Quantcast

Call Your Senators Today to Support Clean Water

The Izaak Walton League of America

This week, the fight to conserve streams and wetlands and to protect drinking water for tens of millions of Americans shifts decidedly to the U.S. Senate. During debate on the budget bill for the Army Corps of Engineers, Senators could vote on an amendment that would block the Corps from taking any action to restore even limited Clean Water Act protections for streams and wetlands.

The Izaak Walton League has been fighting all year to restore these lost protections. We took an important step forward this summer when the Corps and U.S. Enviornmental Protection Agency proposed some common sense, science-based guidelines that move us closer to our goal.

That progress is at risk right now in the U.S. Senate. Senators John Barrasso of Wyoming and Dean Heller of Nevada plan to offer an amendment this week that would block the Corps from taking any action to restore even limited protections to streams and wetlands nationwide. And this isn't a temporary ban—it's a permanent prohibition.

Senators need to hear from constituents who hunt, fish, boat and enjoy the outdoors in opposition to this amendment.

Call your U.S. Senators today and urge them to vote against the Barrasso-Heller amendment to the Energy and Water Appropriations bill. Click here to find your Senator's phone numbers.

Here are talking points:

I am calling from [insert your town or city] to urge Senator [insert last name] to vote against the Barrasso-Heller amendment to the Energy and Water Appropriations bill.

The amendment directly and permanently blocks efforts by the Army Corps of Engineers to protect water quality and critical habitat for fish and wildlife. It would also undermine the hunting and angling economy in our state and across the country. Hunters and anglers spend more than $86 billion annually. This spending supports local jobs and manufacturing nationally, and depends on clean water, healthy wetlands, and abundant fish and wildlife.
Please vote against the Barrasso-Heller amendment when the Senate considers the Energy and Water Appropriations bill. Thank you.

For more information, click here.

EcoWatch Daily Newsletter

Aerial view of icebergs on Arctic Ocean in Greenland. Explora_2005 / iStock / Getty Images

The annual Arctic thaw has kicked off with record-setting ice melt and sea ice loss that is several weeks ahead of schedule, scientists said, as the New York Times reported.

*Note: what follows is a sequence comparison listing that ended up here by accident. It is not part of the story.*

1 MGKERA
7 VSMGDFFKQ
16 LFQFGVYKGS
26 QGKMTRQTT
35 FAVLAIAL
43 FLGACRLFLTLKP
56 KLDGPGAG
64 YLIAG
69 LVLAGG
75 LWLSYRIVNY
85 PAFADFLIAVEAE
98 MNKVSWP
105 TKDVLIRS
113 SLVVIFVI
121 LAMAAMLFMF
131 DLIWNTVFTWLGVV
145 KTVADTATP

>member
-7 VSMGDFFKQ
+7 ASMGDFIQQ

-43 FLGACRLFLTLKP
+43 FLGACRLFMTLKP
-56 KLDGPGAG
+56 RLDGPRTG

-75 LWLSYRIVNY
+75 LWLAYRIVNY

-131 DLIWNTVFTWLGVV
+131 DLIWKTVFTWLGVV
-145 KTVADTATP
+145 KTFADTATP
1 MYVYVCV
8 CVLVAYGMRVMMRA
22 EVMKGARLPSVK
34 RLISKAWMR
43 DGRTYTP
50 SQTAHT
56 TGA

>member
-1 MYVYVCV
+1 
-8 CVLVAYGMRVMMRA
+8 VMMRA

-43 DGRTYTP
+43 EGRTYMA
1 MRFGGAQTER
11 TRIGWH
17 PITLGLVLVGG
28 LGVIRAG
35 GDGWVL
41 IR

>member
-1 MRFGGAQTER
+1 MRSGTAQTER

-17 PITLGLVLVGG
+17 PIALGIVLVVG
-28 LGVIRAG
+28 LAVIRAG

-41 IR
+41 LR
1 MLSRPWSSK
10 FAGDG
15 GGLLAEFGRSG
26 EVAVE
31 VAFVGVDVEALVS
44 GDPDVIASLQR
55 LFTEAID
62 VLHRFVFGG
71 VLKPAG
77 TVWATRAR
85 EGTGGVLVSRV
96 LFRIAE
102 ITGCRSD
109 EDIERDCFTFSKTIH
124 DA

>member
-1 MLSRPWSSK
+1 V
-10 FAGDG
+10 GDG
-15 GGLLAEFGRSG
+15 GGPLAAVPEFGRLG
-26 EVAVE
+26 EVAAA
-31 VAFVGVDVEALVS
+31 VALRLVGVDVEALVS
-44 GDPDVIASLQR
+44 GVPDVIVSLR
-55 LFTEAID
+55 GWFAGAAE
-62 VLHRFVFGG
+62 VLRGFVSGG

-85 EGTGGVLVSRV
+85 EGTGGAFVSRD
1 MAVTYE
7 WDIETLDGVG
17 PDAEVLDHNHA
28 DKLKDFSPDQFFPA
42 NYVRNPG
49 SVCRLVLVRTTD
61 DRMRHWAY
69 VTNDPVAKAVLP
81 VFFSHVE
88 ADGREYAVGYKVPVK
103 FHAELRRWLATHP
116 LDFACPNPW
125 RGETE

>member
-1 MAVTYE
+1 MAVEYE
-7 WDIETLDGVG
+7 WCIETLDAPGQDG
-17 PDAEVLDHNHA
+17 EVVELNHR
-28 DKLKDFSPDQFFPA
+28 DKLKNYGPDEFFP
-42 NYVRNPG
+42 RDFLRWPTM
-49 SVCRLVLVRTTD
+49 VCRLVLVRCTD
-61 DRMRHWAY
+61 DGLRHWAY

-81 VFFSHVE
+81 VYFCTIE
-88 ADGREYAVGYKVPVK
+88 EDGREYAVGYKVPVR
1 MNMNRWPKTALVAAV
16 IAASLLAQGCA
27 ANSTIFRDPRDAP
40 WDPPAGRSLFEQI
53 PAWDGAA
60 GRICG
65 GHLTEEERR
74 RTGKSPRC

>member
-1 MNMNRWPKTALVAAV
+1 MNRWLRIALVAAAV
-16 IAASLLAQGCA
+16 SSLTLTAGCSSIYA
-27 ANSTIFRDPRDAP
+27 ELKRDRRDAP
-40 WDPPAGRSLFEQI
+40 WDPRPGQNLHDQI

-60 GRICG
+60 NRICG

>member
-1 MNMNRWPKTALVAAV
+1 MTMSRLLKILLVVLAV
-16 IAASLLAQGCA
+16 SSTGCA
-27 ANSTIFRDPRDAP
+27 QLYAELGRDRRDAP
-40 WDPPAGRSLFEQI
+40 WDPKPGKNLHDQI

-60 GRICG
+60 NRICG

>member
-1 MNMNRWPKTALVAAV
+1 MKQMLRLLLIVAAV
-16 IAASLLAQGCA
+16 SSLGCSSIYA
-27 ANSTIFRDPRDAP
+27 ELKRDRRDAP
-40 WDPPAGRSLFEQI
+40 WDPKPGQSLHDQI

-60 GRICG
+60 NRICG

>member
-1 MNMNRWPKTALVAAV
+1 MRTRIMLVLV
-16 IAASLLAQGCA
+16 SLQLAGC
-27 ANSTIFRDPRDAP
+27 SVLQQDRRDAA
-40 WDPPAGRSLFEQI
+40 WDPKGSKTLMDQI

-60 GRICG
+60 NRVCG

Read More Show Less
Sled dog teams pull researchers from the Danish Meteorological Institute through meltwater on the Greenland ice sheet in early June, 2019. Danish Meteorological Institute / Steffen M. Olsen

By Jon Queally

In yet the latest shocking image depicting just how fast the world's natural systems are changing due to the global climate emergency, a photograph showing a vast expanse of melted Arctic ice in Greenland — one in which a pair of sled dog teams appear to be walking on water — has gone viral.

Read More Show Less
Sponsored
CAFOs often store animal waste in massive, open-air lagoons, like this one at Vanguard Farms in Chocowinity, North Carolina. Bacteria feeding on the animal waste turns the mixture a bright pink. picstever / Flickr / CC BY-ND 2.0

By Tia Schwab

It has been almost a year since Hurricane Florence slammed the Carolinas, dumping a record 30 inches of rainfall in some parts of the states. At least 52 people died, and property and economic losses reached $24 billion, with nearly $17 billion in North Carolina alone. Flood waters also killed an estimated 3.5 million chickens and 5,500 hogs.

Read More Show Less
Members of the NY Renews coalition gathered before New York lawmakers reached a deal on the Climate and Communities Protection Act. NYRenews / Twitter

By Julia Conley

Grassroots climate campaigners in New York applauded on Monday after state lawmakers reached a deal on sweeping climate legislation, paving the way for the passage of what could be some of the country's most ambitious environmental reforms.

Read More Show Less
In this picture taken on June 4, an Indian boatman walks amid boats on the dried bed of a lake at Nalsarovar Bird Sanctuary, on the eve of World Environment Day. Sam Panthaky / AFP / Getty Images

By Julia Conley

Nearly 50 people died on Saturday in one Indian state as record-breaking heatwaves across the country have caused an increasingly desperate situation.

Read More Show Less
Sponsored
A man carries a poster in New York City during the second annual nationwide March For Science on April 14, 2018. Kena Betancur / Getty Images

By Will J. Grant

In an ideal world, people would look at issues with a clear focus only on the facts. But in the real world, we know that doesn't happen often.

People often look at issues through the prism of their own particular political identity — and have probably always done so.

Read More Show Less

YinYang / E+ / Getty Images

In a blow to the Trump administration, the Supreme Court ruled Monday to uphold a Virginia ban on mining uranium, Reuters reported.

Read More Show Less
Ragú Old World Style Traditional is one of three flavors named in a voluntary recall. Mike Mozart / CC BY 2.0

Spaghetti with plastic sauce? That's what you might be eating if you pour one of three flavors of Ragú sauce over your pasta.

Mizkan America, the food company that owns Ragú, announced Saturday that it was voluntarily recalling some Chunky Tomato Garlic & Onion, Old World Style Traditional and Old World Style Meat sauces because they might be contaminated with plastic fragments, The Today Show reported.

Read More Show Less